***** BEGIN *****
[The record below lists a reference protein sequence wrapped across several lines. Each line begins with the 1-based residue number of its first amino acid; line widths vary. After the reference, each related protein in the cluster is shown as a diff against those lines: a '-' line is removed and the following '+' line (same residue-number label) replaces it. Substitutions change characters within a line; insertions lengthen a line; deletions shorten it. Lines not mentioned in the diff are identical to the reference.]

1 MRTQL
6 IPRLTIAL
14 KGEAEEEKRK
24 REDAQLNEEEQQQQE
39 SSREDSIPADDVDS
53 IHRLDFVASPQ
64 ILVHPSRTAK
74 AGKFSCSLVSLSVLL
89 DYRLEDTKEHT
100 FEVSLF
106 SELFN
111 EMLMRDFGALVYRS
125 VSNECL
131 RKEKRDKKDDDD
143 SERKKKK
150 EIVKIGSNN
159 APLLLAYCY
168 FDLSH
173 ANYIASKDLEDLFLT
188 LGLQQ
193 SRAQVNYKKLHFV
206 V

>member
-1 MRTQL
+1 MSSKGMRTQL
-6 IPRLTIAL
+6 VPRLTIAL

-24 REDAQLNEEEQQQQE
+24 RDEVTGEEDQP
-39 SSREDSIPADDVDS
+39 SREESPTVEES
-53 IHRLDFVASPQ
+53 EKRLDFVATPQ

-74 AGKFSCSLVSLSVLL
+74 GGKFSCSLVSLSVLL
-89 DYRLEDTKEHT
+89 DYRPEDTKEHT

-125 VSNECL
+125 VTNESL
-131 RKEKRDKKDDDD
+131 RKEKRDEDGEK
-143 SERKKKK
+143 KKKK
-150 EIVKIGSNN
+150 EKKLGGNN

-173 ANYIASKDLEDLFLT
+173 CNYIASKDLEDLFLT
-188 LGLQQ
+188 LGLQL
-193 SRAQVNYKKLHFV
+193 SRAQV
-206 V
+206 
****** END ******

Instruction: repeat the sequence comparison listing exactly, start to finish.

[The record below lists a reference protein sequence wrapped across several lines. Each line begins with the 1-based residue number of its first amino acid; line widths vary. After the reference, each related protein in the cluster is shown as a diff against those lines: a '-' line is removed and the following '+' line (same residue-number label) replaces it. Substitutions change characters within a line; insertions lengthen a line; deletions shorten it. Lines not mentioned in the diff are identical to the reference.]

1 MRTQL
6 IPRLTIAL
14 KGEAEEEKRK
24 REDAQLNEEEQQQQE
39 SSREDSIPADDVDS
53 IHRLDFVASPQ
64 ILVHPSRTAK
74 AGKFSCSLVSLSVLL
89 DYRLEDTKEHT
100 FEVSLF
106 SELFN
111 EMLMRDFGALVYRS
125 VSNECL
131 RKEKRDKKDDDD
143 SERKKKK
150 EIVKIGSNN
159 APLLLAYCY
168 FDLSH
173 ANYIASKDLEDLFLT
188 LGLQQ
193 SRAQVNYKKLHFV
206 V

>member
-1 MRTQL
+1 MSSKGMRTQL
-6 IPRLTIAL
+6 VPRLTIAL

-24 REDAQLNEEEQQQQE
+24 RDEVTGEEDQP
-39 SSREDSIPADDVDS
+39 SREESPTVEES
-53 IHRLDFVASPQ
+53 EKRLDFVATPQ

-74 AGKFSCSLVSLSVLL
+74 GGKFSCSLVSLSVLL
-89 DYRLEDTKEHT
+89 DYRPEDTKEHT

-125 VSNECL
+125 VTNESL
-131 RKEKRDKKDDDD
+131 RKEKRDEDGEK
-143 SERKKKK
+143 KKKK
-150 EIVKIGSNN
+150 EKKLGGNN

-173 ANYIASKDLEDLFLT
+173 CNYIASKDLEDLFLT
-188 LGLQQ
+188 LGLQL
-193 SRAQVNYKKLHFV
+193 SRAQV
-206 V
+206 